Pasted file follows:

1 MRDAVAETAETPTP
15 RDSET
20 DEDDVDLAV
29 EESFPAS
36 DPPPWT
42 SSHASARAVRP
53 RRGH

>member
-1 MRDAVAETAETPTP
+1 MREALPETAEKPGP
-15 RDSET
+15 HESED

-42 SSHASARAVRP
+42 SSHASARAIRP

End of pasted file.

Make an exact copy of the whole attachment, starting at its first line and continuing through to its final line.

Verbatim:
1 MRDAVAETAETPTP
15 RDSET
20 DEDDVDLAV
29 EESFPAS
36 DPPPWT
42 SSHASARAVRP
53 RRGH

>member
-1 MRDAVAETAETPTP
+1 MREALPETAEKPGP
-15 RDSET
+15 HESED

-42 SSHASARAVRP
+42 SSHASARAIRP